Mortgages in forbearance dropped to the lowest level in two months.
Home loans in forbearance made up 7.8 percent of servicers’ portfolios for the week ending July 12, according to figures released Monday by the Mortgage Bankers Association. That’s down from 8.18 percent for the week ending July 5 and from 8.39 percent for the week prior. About 3.9 million homeowners are now in forbearance plans.
Homeowners often request forbearance in times of hardship, when they can’t make interest payments on their mortgages. The forbearance rate rarely exceeded 1 percent before the coronavirus pandemic.
As more Americans returned to work, the pace of new forbearance requests has slowed, while the pace of exits from forbearance plans has quickened. Still, MBA Chief Economist Mike Fratantoni said he would be watching carefully for an uptick in forbearance requests as the end of expanded unemployment insurance looms and coronavirus cases surge nationwide.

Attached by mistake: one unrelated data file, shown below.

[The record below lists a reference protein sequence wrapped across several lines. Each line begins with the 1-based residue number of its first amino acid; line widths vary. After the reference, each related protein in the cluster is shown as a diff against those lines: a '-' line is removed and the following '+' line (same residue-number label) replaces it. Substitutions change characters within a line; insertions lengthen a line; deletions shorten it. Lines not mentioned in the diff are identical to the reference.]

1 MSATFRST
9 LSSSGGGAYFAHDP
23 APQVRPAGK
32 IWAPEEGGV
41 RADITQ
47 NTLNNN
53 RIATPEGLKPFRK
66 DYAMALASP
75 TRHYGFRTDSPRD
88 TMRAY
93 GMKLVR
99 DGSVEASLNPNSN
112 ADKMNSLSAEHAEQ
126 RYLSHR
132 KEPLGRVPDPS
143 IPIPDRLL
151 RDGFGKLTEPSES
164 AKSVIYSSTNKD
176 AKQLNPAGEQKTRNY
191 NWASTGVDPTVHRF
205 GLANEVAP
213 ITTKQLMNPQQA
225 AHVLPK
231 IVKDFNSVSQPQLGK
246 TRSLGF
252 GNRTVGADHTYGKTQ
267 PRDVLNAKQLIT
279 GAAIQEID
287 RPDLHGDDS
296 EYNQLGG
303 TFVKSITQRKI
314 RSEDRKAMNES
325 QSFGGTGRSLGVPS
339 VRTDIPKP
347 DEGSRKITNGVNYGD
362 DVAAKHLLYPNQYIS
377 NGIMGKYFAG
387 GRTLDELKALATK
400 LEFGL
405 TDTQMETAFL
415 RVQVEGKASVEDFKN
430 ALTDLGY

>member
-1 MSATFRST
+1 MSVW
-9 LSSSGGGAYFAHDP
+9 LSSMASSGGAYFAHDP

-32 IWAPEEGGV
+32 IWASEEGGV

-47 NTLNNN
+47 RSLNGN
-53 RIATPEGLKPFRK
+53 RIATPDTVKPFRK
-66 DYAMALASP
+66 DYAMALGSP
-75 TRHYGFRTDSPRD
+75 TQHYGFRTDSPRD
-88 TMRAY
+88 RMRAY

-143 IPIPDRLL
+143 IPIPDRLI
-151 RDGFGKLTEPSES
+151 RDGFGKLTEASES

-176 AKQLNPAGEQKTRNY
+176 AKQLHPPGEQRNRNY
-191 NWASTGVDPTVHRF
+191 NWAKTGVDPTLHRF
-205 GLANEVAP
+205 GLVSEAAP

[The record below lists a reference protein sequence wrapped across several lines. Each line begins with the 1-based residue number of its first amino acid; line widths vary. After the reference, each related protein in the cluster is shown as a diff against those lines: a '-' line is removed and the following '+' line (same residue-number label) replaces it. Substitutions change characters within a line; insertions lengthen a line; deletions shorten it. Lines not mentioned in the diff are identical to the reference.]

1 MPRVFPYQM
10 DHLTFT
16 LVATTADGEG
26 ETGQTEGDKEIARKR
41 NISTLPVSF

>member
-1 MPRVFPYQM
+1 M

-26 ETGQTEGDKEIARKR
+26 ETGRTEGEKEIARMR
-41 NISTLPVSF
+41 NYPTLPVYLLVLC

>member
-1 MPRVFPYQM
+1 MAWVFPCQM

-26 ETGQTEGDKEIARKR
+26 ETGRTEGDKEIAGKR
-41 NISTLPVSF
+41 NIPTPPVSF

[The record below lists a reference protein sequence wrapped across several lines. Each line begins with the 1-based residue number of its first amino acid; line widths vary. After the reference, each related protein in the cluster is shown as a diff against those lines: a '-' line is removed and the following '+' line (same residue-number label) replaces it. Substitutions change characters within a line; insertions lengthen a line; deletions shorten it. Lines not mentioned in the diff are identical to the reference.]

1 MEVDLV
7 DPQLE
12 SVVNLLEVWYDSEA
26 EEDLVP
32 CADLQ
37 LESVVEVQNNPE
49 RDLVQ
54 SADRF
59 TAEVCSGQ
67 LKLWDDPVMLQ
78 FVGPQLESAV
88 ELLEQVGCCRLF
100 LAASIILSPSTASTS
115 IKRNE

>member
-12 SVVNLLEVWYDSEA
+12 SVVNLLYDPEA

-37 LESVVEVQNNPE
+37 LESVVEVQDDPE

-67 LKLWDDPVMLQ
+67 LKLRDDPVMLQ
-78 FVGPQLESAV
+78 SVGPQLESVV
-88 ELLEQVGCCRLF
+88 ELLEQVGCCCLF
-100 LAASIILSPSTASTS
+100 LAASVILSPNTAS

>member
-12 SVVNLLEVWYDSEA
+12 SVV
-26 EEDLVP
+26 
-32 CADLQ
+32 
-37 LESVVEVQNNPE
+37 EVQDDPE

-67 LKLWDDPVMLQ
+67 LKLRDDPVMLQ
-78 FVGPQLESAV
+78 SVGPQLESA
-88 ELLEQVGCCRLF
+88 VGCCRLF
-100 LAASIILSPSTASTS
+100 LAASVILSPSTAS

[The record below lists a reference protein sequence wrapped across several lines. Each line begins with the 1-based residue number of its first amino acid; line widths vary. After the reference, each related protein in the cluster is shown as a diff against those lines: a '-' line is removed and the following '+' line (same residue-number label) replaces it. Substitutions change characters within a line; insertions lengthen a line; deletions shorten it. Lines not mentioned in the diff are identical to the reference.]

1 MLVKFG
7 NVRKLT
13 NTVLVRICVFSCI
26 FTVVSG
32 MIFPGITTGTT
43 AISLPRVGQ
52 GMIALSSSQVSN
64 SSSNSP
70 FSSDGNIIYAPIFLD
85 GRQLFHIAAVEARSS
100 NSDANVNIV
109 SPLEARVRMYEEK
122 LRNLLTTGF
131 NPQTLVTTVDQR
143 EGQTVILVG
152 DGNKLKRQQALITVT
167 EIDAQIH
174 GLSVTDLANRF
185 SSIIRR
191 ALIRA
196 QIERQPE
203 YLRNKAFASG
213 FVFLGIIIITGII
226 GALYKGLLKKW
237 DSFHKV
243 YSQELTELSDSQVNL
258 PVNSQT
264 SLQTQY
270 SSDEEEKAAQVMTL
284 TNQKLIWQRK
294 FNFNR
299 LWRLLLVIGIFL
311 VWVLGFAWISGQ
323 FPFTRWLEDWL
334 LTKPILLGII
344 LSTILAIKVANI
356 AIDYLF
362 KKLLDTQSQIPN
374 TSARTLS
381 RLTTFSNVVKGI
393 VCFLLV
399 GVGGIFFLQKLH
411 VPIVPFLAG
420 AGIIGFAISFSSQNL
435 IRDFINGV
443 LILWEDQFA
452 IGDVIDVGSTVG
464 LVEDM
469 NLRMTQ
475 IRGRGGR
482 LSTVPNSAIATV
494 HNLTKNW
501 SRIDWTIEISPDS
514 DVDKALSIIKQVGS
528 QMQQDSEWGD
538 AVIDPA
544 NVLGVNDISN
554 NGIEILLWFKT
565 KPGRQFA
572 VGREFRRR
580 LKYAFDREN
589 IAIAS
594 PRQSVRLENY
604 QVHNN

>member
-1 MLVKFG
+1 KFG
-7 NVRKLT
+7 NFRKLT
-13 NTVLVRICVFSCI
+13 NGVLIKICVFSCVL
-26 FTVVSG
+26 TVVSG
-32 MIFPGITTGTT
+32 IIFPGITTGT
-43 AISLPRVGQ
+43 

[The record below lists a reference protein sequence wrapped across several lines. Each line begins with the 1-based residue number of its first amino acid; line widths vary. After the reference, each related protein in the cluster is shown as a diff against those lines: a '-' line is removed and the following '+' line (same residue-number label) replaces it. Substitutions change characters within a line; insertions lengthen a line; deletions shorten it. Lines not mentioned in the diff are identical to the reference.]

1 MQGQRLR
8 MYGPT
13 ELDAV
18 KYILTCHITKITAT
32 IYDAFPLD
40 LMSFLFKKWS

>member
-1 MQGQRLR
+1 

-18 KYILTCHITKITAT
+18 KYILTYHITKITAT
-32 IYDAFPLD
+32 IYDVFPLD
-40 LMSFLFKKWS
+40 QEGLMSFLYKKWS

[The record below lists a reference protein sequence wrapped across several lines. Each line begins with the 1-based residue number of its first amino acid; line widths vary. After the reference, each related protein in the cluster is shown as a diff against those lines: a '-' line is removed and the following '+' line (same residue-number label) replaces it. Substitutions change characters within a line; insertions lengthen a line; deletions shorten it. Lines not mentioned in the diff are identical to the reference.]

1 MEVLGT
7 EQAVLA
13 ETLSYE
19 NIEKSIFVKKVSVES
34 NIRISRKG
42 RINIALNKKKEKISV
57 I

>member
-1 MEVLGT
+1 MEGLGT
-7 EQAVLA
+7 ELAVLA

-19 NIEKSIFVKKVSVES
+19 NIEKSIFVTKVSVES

Forbearance rates often vary by the kinds of institutions that keep the mortgages on their balance sheets.
Ginnie Mae’s share of loans in forbearance dropped to 10.26 percent in the week ending July 12, down 30 basis points from the week prior. Meanwhile, the forbearance share for loans originated by portfolio lenders or purchased by private labels jumped to 10.41 percent, down 52 basis points from the week prior.
Mortgages purchased by Fannie Mae and Freddie Mac, both government sponsored entities, saw forbearance rates drop for the fifth week in a row to 5.64 percent, down 43 basis points from the week prior.